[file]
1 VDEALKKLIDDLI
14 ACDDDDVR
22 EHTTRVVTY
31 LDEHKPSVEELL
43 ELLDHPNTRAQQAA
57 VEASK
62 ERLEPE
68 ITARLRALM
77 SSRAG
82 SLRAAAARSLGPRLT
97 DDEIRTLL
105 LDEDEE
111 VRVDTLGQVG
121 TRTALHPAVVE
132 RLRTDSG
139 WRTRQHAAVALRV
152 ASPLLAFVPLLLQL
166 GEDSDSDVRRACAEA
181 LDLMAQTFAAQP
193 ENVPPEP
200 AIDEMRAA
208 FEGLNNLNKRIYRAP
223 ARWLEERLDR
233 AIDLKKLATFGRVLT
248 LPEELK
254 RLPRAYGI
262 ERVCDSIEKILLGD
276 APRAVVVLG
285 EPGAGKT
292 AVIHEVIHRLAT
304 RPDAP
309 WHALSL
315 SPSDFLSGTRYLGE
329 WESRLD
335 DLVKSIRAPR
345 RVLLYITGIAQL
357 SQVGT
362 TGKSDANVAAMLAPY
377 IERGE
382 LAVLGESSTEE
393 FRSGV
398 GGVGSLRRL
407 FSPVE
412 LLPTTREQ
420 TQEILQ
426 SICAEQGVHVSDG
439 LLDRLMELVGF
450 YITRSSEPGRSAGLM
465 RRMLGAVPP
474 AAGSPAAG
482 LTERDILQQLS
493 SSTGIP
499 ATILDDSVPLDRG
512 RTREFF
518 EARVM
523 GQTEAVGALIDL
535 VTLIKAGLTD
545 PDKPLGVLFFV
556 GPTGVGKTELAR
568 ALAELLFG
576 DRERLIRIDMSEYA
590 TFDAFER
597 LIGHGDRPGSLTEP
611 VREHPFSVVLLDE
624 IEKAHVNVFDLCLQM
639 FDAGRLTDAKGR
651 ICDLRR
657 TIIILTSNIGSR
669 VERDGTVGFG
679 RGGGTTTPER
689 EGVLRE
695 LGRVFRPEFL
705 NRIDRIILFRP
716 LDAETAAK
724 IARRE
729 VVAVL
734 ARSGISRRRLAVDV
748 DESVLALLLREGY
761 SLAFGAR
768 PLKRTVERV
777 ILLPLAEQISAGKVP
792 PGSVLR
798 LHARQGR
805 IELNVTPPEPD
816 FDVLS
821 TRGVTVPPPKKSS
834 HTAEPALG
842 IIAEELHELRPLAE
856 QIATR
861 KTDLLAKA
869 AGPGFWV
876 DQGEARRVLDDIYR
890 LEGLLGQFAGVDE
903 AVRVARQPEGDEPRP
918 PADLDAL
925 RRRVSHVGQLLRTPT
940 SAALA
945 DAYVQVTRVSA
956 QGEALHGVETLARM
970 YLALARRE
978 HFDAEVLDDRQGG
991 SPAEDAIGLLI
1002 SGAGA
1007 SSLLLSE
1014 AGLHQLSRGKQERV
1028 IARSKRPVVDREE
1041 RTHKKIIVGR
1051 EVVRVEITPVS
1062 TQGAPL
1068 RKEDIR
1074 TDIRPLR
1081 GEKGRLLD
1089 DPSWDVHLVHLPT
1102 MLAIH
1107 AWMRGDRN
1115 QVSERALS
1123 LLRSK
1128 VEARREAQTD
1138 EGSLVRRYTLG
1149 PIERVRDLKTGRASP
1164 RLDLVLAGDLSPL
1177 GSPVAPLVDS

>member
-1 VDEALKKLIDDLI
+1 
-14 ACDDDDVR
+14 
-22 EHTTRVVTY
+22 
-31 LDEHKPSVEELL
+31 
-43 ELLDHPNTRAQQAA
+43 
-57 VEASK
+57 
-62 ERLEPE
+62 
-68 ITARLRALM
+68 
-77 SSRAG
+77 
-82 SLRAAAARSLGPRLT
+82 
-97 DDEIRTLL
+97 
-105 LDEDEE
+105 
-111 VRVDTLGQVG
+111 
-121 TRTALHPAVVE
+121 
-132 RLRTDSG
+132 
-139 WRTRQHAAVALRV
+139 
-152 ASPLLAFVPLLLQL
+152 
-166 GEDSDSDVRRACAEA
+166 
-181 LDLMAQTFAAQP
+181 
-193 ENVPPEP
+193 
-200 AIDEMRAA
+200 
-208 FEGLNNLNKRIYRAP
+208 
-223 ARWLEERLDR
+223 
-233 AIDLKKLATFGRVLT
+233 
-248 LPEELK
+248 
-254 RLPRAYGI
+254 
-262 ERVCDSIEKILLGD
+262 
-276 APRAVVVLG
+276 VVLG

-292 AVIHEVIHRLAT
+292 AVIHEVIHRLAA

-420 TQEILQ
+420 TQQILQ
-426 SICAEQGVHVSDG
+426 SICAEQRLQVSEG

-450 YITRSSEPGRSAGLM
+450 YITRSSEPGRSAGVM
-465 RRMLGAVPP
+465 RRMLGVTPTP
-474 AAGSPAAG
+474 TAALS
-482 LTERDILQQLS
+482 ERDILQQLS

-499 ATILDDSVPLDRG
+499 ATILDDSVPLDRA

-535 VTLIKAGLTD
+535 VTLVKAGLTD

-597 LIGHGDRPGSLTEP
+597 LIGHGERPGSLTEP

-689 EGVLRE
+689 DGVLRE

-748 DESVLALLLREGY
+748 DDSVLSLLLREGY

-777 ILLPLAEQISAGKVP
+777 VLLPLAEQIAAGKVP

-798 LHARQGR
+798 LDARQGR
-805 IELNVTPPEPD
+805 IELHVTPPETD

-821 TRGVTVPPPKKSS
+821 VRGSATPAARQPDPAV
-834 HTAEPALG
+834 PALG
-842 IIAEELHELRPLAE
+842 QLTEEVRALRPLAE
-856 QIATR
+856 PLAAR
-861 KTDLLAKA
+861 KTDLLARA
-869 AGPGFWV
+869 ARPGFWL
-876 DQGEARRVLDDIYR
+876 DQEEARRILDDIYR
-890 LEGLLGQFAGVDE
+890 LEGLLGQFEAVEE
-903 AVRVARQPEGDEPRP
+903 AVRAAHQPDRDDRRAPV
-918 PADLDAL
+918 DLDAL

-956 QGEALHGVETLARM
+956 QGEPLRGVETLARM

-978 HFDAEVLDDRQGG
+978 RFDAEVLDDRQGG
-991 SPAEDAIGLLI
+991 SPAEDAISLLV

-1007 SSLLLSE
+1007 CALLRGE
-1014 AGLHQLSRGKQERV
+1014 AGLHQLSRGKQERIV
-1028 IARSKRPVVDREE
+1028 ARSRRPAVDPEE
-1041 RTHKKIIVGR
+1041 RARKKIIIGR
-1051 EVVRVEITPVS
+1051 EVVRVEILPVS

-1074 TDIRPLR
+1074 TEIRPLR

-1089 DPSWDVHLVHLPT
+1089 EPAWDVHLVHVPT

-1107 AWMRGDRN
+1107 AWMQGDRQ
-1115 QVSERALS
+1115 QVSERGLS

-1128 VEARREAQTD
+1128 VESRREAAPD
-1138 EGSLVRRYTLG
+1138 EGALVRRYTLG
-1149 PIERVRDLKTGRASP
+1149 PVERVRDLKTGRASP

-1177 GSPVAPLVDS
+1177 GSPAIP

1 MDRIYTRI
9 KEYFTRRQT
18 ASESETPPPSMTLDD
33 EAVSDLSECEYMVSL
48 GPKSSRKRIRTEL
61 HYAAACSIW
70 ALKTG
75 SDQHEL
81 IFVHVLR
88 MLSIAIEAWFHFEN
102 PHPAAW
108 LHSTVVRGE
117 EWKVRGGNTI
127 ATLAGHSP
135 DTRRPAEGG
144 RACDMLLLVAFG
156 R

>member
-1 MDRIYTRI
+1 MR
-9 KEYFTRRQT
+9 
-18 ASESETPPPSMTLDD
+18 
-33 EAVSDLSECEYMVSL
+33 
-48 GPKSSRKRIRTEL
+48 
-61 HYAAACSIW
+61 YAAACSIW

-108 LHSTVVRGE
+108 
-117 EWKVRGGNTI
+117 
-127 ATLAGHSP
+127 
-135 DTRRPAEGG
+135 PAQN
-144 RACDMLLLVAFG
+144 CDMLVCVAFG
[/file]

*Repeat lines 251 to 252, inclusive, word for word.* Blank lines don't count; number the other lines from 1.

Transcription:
+1107 AWMQGDRQ
-1115 QVSERALS